Start out with a short length of line and work more line out as you get more comfortable. I made a big effort to learn this cast. I think when the situation calls it is the quickest most efficient and most powerful casts you can do. And when you really nail one it is probably the coolest feeling cast also. Put in your practice on this cast and learn it. Its a great cast and well worth the time it takes to get it down. Once youve got it youll find yourself using it as often as you can.
As far as what to watch, For me I find I start my lift and when I make my rotation I focus on the point I want my anchor to land. When I see it land I go. This is probably where alot of people have problems. Theres a big commitment to make and alot that goes on from that lift to the rotation and sweep. If you try and think about it your out of luck. No time to think commit and go. And if you blow it try again and again and again. Kevin
 
#7
Mark,

I have been asked many times by my beginning students, please teach us the Single Spey. My answer is and will remain the same. NO!

Not because it can't be done but because there are so many more easier casts to get started on first, as stated in some of the previous post.

Do yourself and the student's a favor, teach them to walk before you teach them to run.

You will know who's ready to move on and who's not.

Good Luck!

Tom
 
#8
Good Thread
Which Single Spey?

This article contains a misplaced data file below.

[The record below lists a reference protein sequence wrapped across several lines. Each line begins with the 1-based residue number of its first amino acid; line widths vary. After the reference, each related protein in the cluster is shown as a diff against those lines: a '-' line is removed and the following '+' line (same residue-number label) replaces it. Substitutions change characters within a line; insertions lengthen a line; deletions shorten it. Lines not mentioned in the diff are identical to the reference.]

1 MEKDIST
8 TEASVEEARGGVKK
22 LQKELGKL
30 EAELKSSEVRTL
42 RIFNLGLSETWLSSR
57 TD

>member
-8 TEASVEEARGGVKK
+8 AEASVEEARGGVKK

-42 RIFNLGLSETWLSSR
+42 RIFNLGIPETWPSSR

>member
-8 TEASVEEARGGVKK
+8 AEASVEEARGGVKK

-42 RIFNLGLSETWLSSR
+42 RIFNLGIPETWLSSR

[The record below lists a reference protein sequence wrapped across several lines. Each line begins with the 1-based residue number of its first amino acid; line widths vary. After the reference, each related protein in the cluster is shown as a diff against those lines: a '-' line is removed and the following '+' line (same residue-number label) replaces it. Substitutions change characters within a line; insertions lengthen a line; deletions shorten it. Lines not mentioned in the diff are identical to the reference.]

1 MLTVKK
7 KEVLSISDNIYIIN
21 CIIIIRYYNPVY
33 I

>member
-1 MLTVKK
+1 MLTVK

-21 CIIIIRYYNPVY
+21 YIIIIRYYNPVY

Traditional
Point of Aim
Dynamic

Not to be a wise a$$ but the Single Spey Get a bad wrap for most of the thing mentioned above.
I think the key to a good Single Spey reguardless of which discipline is the switch cast.(forward Spey Or Jump roll cast which ever name you want to call it) form both sides of the body using both hands up.
If the student can switch cast, call his anchor placement and the type of loop (V or
D) he is ready for the Single.
I use a type of Paradoxical Intent getting the student to make a Single Spey out of a Switch Cast.
I will set the stage.
River right, Student is practicing switch casts with his left hand up facing down stream. .
As the student builds his confidence we will let him make small change of direction.
The student is already lifting more line to make the cross body switch cast work on the left side than he would on the right.
The key here is in patients by the Instructor to let the student build the confidence he need to make small correction to the lift and the back cast stroke.
Next have the student change his target line from directly down stream to a rock or tree across the river ( I still prefer still water for this but any stream will work) and gently have work on the lift and power into the back cast stroke. (note the rod tip will dip natural when loaded properly into the back cast stroke for a small change of angle.)
Now let him work on getting perfection in his change of Angle Switch cast.
While you are debriefing him over Peat Tea and Cubans you could mention.
“ You did quite well on you Single Speys and next time we will go into more change of directions.” Do this as a ho hum .
I have been using this way getting the student over the Single Spey hurdel for years

Remember we were once all beginners and how well of foundation you build as a beginner will lead to mastery and mastery will lead to perfection.
:beer2:
My $.02 worth
 

yuhina

Tropical member
#9
Thanks for the input! great tips here... I appreciated!

As far as switch cast goes. I do like the way Dr. Way Yen explain it...

He use oval cast as a start point (the back cast get underhand and off verticle plane). Then the backcasts getting lower and lower to the water. Eventually the leader touch down on the surface and the cast break into paused back cast... that is the feel of switch cast or you can call it dynamic roll cast. If the beginner have learned some basic techniques of fly casting (roll cast and double haul). It would be very easy for them to learn the switch cast with a single-handed rod. Mark